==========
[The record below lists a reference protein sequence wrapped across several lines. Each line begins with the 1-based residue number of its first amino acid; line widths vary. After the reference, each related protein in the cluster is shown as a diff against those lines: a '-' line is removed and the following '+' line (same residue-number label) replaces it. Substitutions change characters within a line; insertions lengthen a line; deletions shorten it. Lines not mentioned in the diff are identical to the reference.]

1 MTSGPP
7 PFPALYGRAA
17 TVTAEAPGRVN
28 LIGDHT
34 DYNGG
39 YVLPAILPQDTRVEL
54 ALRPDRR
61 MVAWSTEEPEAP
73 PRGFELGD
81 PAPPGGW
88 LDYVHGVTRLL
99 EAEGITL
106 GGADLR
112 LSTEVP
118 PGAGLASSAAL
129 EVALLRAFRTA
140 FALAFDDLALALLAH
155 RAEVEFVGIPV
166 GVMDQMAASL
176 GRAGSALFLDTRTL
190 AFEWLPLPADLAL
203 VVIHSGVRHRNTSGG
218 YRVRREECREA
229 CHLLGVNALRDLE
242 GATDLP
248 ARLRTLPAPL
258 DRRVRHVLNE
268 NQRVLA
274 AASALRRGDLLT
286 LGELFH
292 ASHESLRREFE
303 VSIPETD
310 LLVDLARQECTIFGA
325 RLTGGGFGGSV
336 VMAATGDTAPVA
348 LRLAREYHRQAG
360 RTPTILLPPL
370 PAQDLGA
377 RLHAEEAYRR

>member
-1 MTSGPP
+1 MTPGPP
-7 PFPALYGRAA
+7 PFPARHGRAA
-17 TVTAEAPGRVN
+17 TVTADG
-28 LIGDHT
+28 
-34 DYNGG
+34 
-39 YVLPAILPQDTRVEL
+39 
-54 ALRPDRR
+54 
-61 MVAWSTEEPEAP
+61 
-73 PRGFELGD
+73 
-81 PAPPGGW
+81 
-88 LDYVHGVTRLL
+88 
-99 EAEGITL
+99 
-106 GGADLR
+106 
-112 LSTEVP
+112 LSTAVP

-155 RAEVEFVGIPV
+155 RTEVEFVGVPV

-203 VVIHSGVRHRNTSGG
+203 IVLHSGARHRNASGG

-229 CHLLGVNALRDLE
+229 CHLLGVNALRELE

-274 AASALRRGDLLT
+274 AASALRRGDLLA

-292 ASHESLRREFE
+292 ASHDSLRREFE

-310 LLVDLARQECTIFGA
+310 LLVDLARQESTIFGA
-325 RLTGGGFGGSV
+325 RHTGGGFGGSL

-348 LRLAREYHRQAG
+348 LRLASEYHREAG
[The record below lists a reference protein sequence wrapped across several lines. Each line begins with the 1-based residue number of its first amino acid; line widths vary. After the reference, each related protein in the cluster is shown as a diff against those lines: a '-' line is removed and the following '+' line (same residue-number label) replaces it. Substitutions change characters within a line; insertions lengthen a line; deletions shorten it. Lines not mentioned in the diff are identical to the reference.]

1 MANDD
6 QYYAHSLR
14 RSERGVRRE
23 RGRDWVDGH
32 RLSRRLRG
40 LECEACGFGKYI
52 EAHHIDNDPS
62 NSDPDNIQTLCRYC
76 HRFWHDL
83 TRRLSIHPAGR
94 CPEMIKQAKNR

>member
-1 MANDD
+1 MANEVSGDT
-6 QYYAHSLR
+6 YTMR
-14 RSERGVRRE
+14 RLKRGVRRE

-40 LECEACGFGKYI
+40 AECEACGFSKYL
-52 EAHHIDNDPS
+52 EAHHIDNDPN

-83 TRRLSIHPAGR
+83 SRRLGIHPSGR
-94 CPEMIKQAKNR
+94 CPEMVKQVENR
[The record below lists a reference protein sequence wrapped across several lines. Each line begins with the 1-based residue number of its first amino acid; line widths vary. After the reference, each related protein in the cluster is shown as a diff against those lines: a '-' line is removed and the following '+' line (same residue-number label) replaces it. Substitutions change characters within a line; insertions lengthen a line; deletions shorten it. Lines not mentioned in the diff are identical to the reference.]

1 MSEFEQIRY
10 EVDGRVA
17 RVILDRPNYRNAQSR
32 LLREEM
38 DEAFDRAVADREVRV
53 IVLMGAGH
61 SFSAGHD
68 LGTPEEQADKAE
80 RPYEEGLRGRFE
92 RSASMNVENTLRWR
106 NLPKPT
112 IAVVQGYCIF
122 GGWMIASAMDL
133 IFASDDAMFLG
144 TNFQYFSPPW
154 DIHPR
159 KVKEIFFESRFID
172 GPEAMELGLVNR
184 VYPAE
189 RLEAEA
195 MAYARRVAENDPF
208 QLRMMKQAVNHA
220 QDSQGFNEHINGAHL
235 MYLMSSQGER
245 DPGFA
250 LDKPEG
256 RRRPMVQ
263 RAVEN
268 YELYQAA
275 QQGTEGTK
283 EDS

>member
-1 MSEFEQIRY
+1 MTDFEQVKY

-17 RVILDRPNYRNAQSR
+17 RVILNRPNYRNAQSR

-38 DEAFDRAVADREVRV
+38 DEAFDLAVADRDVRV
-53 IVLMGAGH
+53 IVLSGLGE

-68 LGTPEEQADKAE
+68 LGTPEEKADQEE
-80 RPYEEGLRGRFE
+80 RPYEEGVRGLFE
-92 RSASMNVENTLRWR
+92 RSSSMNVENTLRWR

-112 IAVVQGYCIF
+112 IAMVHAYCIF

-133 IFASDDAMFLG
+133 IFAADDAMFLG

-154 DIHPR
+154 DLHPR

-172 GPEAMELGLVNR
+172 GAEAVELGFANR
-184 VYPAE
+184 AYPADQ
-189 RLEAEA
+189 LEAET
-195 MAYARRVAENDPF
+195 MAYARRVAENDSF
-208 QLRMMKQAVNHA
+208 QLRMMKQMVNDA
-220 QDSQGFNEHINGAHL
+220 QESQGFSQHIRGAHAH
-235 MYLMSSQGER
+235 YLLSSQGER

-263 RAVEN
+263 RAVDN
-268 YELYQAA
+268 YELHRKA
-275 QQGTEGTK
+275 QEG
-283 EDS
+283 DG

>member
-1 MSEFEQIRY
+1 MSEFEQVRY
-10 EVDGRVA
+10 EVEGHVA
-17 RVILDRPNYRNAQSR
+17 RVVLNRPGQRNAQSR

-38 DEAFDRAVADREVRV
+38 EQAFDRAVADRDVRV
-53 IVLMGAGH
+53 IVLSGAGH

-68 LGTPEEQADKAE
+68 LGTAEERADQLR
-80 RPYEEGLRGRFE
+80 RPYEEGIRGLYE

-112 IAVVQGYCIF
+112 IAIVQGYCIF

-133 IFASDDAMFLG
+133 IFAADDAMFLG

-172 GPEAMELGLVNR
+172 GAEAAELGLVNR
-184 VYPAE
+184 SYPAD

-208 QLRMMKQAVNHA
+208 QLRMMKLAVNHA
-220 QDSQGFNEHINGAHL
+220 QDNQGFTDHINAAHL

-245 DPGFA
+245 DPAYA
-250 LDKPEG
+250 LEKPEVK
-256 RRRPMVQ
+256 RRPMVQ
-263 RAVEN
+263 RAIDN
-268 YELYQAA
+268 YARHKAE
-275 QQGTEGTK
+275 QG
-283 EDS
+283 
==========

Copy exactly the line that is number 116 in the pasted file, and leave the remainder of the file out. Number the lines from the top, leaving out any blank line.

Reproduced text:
17 RVILDRPNYRNAQSR